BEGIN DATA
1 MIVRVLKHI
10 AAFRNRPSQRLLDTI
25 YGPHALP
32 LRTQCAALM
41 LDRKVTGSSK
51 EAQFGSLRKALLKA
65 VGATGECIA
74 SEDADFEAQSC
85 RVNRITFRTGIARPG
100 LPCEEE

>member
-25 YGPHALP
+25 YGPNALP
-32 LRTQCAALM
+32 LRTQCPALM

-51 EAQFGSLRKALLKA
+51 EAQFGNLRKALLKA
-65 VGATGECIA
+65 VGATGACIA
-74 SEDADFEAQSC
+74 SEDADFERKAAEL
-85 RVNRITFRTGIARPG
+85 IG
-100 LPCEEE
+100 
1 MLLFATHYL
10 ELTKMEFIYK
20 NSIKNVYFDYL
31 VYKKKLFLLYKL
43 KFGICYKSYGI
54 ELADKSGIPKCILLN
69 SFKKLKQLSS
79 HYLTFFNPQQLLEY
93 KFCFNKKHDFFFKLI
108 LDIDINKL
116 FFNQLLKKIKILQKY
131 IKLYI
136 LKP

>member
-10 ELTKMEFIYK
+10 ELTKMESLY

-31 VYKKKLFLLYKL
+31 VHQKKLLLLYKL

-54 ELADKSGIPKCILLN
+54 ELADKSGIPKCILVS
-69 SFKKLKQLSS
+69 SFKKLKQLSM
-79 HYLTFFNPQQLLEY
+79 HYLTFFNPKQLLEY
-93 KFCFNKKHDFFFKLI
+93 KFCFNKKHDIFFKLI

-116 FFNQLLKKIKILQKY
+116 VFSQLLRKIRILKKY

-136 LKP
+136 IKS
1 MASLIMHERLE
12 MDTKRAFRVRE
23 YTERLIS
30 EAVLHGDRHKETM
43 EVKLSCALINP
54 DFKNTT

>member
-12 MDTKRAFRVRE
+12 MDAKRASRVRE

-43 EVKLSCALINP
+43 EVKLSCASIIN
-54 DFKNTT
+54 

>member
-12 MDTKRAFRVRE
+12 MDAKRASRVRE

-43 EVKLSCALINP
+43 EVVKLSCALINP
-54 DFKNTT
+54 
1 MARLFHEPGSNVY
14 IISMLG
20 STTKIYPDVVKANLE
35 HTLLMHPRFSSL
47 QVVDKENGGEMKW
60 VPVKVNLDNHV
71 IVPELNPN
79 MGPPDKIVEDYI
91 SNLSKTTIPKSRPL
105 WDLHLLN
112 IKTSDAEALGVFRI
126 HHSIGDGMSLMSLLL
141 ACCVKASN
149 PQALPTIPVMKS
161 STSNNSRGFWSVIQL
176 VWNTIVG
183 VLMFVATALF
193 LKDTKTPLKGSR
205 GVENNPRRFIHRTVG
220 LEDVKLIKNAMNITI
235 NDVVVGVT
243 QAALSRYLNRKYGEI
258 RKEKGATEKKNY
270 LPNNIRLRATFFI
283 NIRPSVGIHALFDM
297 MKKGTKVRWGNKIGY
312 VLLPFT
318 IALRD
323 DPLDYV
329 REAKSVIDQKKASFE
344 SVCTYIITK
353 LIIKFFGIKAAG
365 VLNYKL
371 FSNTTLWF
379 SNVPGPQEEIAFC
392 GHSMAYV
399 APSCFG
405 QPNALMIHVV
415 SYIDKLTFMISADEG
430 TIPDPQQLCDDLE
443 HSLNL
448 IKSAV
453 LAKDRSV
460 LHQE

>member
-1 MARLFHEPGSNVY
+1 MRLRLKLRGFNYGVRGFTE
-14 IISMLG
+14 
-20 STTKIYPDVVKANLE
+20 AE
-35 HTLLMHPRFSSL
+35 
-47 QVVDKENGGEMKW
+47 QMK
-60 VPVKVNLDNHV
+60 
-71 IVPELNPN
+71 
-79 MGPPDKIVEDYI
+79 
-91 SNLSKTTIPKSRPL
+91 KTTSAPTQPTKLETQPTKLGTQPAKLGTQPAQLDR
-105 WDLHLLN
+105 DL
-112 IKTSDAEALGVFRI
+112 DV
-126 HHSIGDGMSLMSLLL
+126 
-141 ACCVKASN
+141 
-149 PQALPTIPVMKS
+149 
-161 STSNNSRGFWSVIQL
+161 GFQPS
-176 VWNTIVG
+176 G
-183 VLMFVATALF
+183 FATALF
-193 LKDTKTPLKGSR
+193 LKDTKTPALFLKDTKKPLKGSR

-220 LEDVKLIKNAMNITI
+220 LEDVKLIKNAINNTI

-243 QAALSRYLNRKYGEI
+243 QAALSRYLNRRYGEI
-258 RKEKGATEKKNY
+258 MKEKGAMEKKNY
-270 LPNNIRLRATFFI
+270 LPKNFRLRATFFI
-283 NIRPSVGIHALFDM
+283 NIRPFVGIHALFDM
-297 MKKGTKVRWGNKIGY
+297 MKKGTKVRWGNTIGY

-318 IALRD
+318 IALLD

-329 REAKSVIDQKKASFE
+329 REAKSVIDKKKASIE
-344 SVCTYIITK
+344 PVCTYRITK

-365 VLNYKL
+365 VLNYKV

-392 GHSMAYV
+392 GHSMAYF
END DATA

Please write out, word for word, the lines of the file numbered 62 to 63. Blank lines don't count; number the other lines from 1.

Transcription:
>member
-12 MDTKRAFRVRE